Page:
The House Committee on Oversight and Government Reform is conducting its own investigation of the procedure Ross followed.
“You have testified that you added the question ‘solely’ in response to a December 2017 request from the Department of Justice,” Committee Chairman Rep. Elijah E. Cummings (D-Md.) wrote in a March letter to the secretary, “but the record contradicts your claim, showing that you began orchestrating a campaign to add the citizenship question just days after taking office” much earlier in that year.
The committee issued subpoenas April 2 to Ross and Attorney General William P. Barr for more data on the decision to add the question, and for a deposition by a deputy attorney general in the civil rights division of the Justice Department.
The department responded that it would not comply with the subpoena to depose John Gore, the deputy attorney general unless a department lawyer could be present at the deposition.
Cummings has said that Gore could bring a personal attorney with him, but that “the Committee’s rules—which have been in place for more than a decade under both Republican and Democratic chairmen—prohibit Department of Justice lawyers from attending.”
All 22 Democrats on the committee voted to issue subpoenas. “The Democrats want to interfere with the court case,” Rep. Jim Jordan (R-Ohio), the ranking minority member of the committee, complained. “Why don’t Democrats want to know if you’re a citizen of this country or not?” Republican Justin Amash of Michiganwas the only Republican to vote with the majority.
The judge in the San Francisco case pointedly suggested that an intentional effort to produce a less accurate count could be seen as a willful violation of a Constitutional directive.
“[If] the Secretary’s decision to include a question affirmatively interferes with the actual enumeration and fulfills no reasonable governmental purpose, it may form the basis for a cognizable Enumeration Clause challenge,” Judge Seeborg wrote.
The Supreme Court announced shortly after Seeborg’s ruling that it would decide on the Constitutional issues involved in addition to those pertaining to administrative procedure. Judge Hazel, presiding in the Maryland case, rejected claims by the plaintiffs that addition of the question was intended to discriminate against communities of color, and was also a deliberate effort to undercut the Constitutional rights of noncitizens.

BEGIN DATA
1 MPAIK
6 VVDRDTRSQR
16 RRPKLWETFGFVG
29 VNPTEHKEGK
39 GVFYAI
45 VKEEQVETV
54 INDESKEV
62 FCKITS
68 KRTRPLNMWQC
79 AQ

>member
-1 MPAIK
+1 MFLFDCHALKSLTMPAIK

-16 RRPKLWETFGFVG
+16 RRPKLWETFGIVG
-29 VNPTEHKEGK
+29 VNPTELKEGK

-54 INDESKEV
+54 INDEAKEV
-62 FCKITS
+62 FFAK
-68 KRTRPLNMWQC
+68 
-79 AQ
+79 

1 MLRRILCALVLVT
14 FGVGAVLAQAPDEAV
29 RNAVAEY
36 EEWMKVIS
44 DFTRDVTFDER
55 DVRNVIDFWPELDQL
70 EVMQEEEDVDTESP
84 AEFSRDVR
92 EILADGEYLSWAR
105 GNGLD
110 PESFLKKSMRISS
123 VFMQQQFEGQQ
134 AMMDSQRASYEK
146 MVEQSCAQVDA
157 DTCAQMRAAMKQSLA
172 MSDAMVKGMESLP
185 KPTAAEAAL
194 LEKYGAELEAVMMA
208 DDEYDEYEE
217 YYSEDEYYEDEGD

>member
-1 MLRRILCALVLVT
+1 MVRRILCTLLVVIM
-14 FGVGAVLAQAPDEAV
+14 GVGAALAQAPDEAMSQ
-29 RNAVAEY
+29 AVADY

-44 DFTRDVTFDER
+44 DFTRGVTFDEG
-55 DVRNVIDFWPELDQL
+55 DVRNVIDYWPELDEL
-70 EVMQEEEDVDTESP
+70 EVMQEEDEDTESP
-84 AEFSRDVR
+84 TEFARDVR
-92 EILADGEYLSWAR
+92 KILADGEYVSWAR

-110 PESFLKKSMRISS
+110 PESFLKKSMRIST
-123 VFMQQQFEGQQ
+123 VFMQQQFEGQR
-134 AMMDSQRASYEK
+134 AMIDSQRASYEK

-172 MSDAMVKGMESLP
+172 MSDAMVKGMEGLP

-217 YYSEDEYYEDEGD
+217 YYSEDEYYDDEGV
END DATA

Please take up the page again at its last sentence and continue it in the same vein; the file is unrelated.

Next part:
The Associated Press has reported that the Census Bureau plans to augment the data it collects next year with information from the Department of Homeland Security on the citizenship status, birth dates, Social Security numbers, and addresses of millions of immigrants, including those who are not citizens.
Analysts in the bureau had told Ross during internal discussions regarding a citizenship question that this information was readily available and more accurate than responses to a question on the Census might be.
“This type of information-sharing agreement is a customary, long-standing practice among federal agencies and is permitted under the law,” DHS spokeswoman Jessica Collins told The Washington Post.
“The information is protected and safeguarded under applicable laws and will not be used for adjudicative or law enforcement purposes,” Collins said.
Nevertheless, some maintain that inclusion of a citizenship question in and of itself could be frightening to some.
“It’s understandable that it’s alarming,” Terri Ann Lowenthal, a former member of a House committee overseeing the Census who has advised some of the groups opposed to the citizenship question, told The New York Times.
“Given the anti-immigration policies of the administration, people who are fearful for their security and their status would see this as another possible effort to harm them.”

Newswire Census 2020: For all to count, all must be counted

By Stacy M. Brown, NNPA Newswire Correspondent

While every Census faces challenges and even controversies, the count remains important because it’s the federal government’s very first responsibility to the U.S. Constitution, the cornerstone of the nation’s representative democracy and America’s largest peacetime activity, said Terri Ann Lowenthal, a consultant to many census stakeholders and former staff director for the U.S. House Subcommittee on Census and Population.
However, Lowenthal believes the 2020 Census is heading into “a perfect storm.”
“I think of unprecedented factors that could thwart a successful enumeration – one that counts all communities equally well,” said Lowenthal, who consults on The Census Project, a collaboration of business and industry associations; civil rights advocates; state and local governments; social service agencies; researchers and scientific societies; planners; foundations; and nonprofits focused on housing, child and family welfare, education, transportation, and other vital services.